6. #26

    Default Re: film camera?

    hey, yeah, i thought it will be better for me to get a nikon one (as im using nikon) i've settled for a FM10. and holy mama, the variety of films just put me on the fence. i dont know where to start! lol, prolly black and white first..

  7. #27
    Deregistered rgy1993's Avatar
    Join Date
    Mar 2007
    Location
    Singapore
    Posts
    994

    Default Re: film camera?

    Quote Originally Posted by Death-star View Post
    hey, yeah, i thought it will be better for me to get a nikon one (as im using nikon) i've settled for a FM10. and holy mama, the variety of films just put me on the fence. i dont know where to start! lol, prolly black and white first..
    get some simple black and white... ilford delta or hp5
    and try processing it yourself...
    there's a tutorial over in the darkroom section of the forum and all the chemicals are readily available at ruby photo, across the road from peninsula plaza.
    ruby is also where i usually go for film as theyve got like the largest selection around i think, mainly kodak and ilford but the choices are just

    i've been experimenting with this over the past few weeks and i can tell you know scurrying around in the dark has never been more fun haha

  8. #28

    Default Re: film camera?

    start with tri-x 400 or ilford hp5+ as they are among the easier films to develop. t-grained films such as t-max and delta are a little trickier. Of course you get the advantage of slightly finer grain.

    They come relatively cheap too. Once you feel you're ready, you can start going for fujifilm's neopan series. Most expensive b&w films, but well worth every penny.
    Last edited by havocidal; 22nd November 2009 at 11:42 AM.

  9. #29
    Member
    Join Date
    Oct 2009
    Location
    Singapore, Singapore, Singapor
    Posts
    96

    Default Re: film camera?

    DSLR is a great learning tool because of the instanteous feedback. Helps you understand lighting conditions, aperture, shutterspeed, film speed (ISO), depth of field. Its Polariod on steriods.

    Just as some still enjoy claypot rice to ricecooker rice, you can still get great enjoyment from shooting film. The digital sensor is replace with different choice of films. Each type of film has their own image characteristics. Today slides seems to makes more sense because there's only one processing house left and their quality is more consistent. Negative film processing quality tends to vary a bit more. I think its because minilabs don't have the quantity to maintain their chemical consistency.

    Capable used Japanese film camera and lens are available from under $500/=. Excellent used Leica-R combo can be available between $1000~2000/= on eBay giving you years of enjoyment and value. Try out fully manual older systems to 're-learn' photography...the joy of capturing and creating beautiful images...the old fashion way.

  10. #30
    Member
    Join Date
    Oct 2009
    Location
    Singapore, Singapore, Singapor
    Posts
    96

    Default Re: film camera?

    Oh...after you had your fun with 35mm, you might want to move on to medium format. Old folder cameras can give you lots of image quality for minimal cash outlay...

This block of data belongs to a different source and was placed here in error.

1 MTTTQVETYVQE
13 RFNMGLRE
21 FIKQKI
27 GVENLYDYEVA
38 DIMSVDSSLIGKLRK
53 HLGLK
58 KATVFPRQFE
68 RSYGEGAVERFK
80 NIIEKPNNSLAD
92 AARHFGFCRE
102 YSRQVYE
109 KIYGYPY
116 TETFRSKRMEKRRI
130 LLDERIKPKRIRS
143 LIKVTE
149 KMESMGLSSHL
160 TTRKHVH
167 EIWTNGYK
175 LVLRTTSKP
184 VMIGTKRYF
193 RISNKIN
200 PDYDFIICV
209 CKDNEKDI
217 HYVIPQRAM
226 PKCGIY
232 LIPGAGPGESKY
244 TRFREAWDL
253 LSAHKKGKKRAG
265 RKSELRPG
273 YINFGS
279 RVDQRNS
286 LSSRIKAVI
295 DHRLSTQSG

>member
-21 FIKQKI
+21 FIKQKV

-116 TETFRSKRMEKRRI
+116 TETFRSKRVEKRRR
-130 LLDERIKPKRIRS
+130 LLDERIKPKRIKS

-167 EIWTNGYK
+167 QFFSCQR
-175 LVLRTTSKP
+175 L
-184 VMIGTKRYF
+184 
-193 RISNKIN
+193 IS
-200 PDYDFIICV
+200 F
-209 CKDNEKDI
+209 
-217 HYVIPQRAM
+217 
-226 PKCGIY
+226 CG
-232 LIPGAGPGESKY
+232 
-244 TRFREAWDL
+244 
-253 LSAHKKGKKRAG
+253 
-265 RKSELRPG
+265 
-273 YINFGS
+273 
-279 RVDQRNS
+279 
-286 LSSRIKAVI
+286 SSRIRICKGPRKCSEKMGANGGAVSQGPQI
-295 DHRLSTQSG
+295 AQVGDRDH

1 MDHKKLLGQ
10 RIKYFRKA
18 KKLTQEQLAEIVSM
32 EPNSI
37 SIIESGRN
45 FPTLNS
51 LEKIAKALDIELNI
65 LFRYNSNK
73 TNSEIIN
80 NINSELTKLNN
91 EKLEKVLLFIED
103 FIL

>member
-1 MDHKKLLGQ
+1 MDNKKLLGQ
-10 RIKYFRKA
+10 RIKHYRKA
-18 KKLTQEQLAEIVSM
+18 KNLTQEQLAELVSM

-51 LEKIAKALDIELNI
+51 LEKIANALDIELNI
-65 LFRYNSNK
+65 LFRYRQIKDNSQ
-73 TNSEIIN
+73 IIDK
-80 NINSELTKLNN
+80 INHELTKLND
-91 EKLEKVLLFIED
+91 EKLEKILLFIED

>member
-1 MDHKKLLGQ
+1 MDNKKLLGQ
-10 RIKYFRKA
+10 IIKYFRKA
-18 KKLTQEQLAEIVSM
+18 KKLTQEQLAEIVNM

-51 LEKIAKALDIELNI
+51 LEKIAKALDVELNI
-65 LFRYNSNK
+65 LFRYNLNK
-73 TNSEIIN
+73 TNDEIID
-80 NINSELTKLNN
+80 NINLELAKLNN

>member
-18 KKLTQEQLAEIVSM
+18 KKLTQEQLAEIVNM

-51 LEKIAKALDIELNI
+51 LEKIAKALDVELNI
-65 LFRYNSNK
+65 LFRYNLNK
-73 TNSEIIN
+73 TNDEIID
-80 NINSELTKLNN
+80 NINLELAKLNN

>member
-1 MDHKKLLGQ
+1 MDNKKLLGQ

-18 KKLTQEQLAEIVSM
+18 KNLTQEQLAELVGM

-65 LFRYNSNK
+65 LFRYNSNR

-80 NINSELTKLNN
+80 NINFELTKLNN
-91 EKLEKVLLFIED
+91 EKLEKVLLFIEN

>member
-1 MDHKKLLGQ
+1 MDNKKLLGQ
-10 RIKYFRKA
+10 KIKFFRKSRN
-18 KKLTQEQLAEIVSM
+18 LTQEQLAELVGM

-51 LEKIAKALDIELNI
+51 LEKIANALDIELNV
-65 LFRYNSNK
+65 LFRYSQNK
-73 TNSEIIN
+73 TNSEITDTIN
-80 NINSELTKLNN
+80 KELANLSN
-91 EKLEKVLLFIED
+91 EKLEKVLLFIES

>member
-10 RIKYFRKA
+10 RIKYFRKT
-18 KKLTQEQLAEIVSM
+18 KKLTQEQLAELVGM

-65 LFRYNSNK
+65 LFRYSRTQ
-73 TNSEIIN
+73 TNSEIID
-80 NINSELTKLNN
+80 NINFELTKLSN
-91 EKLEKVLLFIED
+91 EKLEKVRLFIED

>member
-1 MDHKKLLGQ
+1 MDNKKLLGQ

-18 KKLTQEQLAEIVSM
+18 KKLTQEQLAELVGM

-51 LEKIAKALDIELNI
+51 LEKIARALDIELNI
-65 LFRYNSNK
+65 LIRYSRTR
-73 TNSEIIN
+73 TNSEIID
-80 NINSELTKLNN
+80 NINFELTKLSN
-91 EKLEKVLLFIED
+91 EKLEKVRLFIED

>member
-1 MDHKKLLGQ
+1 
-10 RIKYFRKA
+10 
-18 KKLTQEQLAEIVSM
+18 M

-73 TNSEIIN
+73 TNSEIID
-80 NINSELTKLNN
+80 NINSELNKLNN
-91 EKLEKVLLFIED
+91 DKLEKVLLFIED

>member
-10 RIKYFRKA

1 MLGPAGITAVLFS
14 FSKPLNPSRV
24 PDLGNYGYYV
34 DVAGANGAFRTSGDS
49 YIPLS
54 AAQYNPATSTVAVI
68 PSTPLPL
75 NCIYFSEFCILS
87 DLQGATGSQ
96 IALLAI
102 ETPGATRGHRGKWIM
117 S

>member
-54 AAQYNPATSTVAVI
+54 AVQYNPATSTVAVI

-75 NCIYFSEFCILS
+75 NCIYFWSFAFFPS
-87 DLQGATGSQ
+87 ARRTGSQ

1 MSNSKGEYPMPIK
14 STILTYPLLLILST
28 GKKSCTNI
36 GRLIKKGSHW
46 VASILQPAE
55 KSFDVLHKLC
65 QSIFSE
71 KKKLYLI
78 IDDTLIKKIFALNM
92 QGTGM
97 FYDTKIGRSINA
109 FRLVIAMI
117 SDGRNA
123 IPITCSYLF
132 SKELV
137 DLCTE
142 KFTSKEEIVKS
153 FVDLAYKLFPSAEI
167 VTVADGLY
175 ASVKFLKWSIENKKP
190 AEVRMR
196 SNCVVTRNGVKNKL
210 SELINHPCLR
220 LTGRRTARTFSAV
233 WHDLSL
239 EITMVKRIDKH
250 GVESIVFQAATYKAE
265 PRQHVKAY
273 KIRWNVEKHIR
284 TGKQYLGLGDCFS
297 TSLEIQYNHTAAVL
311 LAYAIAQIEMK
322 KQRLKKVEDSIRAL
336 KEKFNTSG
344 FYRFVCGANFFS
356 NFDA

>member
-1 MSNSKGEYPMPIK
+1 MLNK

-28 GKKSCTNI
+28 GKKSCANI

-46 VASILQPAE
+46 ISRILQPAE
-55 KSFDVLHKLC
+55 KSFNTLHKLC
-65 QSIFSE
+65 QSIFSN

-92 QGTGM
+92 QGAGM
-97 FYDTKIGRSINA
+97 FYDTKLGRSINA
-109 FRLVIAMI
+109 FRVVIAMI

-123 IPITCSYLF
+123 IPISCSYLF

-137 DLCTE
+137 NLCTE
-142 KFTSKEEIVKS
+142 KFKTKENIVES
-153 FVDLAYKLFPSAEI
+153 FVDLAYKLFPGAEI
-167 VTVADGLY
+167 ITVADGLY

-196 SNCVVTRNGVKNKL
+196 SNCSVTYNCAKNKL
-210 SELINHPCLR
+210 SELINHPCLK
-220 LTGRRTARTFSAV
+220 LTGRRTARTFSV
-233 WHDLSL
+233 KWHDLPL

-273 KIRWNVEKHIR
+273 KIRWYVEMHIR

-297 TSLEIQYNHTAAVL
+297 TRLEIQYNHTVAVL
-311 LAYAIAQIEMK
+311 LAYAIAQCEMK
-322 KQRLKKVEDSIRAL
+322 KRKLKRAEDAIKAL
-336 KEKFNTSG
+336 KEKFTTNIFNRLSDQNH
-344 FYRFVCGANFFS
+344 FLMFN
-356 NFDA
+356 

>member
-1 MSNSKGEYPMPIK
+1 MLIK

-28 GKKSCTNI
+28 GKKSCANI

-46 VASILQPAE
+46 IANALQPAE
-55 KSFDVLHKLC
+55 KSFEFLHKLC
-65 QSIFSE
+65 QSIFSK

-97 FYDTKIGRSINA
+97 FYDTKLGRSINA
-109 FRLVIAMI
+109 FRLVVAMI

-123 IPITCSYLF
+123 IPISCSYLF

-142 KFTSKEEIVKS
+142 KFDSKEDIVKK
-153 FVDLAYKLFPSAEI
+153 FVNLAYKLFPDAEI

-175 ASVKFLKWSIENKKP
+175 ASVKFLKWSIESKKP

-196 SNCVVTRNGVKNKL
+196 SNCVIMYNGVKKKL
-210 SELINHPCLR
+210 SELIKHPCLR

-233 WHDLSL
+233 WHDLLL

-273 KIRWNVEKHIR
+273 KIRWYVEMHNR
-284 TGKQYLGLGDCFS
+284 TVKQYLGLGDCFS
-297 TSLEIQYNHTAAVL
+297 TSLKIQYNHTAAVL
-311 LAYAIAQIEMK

11. #31

    Default Re: film camera?

    You may consider film compact cameras as well. Some of 'em has great lenses and make good street photography cameras.

  12. #32
    Member eosandy's Avatar
    Join Date
    Sep 2008
    Location
    Land of smiles
    Posts
    842

    Default Re: film camera?

    Quote Originally Posted by dolphinss View Post
    Oh...after you had your fun with 35mm, you might want to move on to medium format. Old folder cameras can give you lots of image quality for minimal cash outlay...
    Poison!!!
    Learning DSLR control http://stormtrigger.blogspot.com/

  13. #33

    Default Re: film camera?

    you mentioned film SLR, so I will keep my comments to that particular format.

    what brand DSLR are you using now? Is your current collection of lenses fully compatible with FF DSLRs of the same brand? if YES, it might make sense to get hold of a film SLR of the same brand.... If NO, what brand of film SLRs are you leaning towards?

    Here's a rather simple checklist to aid your choice....
    - do you want auto focus or fully manual focus?
    - entry or pro-level?
    - with meter or without?
    - requires batteries to function or you prefer a completely mechanical camera?

    Those are just some considerations I can think of right now....other members can contribute to the checklist too.

    Come back to this forum, and let us know of the models you are interested in, and maybe we can inform you of the pros and cons of that camera....

    maybe i'll touch on film the next time....

  14. #34

    Default Re: film camera?

    Zeiss Continette for the win!
    Alpha

  15. #35

    Default Re: film camera?

    I think even if his lenses are not FX lenses, he can always get a FX AF lens. So he can use it on his film slr and on his DSLR.

  16. #36

    Default Re: film camera?

    hey. yeah. i've got myself Fm10 wit the 50mm f1.8 afd. its mf on my dslr. now moving on to film selection !

Page 2 of 2 FirstFirst 12

Bookmarks

Posting Permissions

  • You may not post new threads
  • You may not post replies
  • You may not post attachments
  • You may not edit your posts
  •